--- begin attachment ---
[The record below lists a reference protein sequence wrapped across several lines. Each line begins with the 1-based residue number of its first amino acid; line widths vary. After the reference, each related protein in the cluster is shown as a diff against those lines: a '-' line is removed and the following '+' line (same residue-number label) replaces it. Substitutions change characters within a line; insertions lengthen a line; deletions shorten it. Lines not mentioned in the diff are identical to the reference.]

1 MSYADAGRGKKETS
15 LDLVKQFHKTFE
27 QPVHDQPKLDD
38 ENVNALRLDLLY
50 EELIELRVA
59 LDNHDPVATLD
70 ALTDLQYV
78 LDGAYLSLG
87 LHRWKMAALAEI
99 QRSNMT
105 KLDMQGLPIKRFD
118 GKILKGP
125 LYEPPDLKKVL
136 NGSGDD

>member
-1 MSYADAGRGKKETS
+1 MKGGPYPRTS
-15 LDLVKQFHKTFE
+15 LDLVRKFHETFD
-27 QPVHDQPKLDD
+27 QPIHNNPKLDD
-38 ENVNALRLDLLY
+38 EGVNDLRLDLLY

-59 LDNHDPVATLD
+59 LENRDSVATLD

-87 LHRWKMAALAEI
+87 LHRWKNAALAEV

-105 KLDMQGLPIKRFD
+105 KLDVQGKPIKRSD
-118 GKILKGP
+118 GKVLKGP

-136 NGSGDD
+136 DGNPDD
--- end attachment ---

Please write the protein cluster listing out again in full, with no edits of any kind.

[The record below lists a reference protein sequence wrapped across several lines. Each line begins with the 1-based residue number of its first amino acid; line widths vary. After the reference, each related protein in the cluster is shown as a diff against those lines: a '-' line is removed and the following '+' line (same residue-number label) replaces it. Substitutions change characters within a line; insertions lengthen a line; deletions shorten it. Lines not mentioned in the diff are identical to the reference.]

1 MSYADAGRGKKETS
15 LDLVKQFHKTFE
27 QPVHDQPKLDD
38 ENVNALRLDLLY
50 EELIELRVA
59 LDNHDPVATLD
70 ALTDLQYV
78 LDGAYLSLG
87 LHRWKMAALAEI
99 QRSNMT
105 KLDMQGLPIKRFD
118 GKILKGP
125 LYEPPDLKKVL
136 NGSGDD

>member
-1 MSYADAGRGKKETS
+1 MKGGPYPRTS
-15 LDLVKQFHKTFE
+15 LDLVRKFHETFD
-27 QPVHDQPKLDD
+27 QPIHNNPKLDD
-38 ENVNALRLDLLY
+38 EGVNDLRLDLLY

-59 LDNHDPVATLD
+59 LENRDSVATLD

-87 LHRWKMAALAEI
+87 LHRWKNAALAEV

-105 KLDMQGLPIKRFD
+105 KLDVQGKPIKRSD
-118 GKILKGP
+118 GKVLKGP

-136 NGSGDD
+136 DGNPDD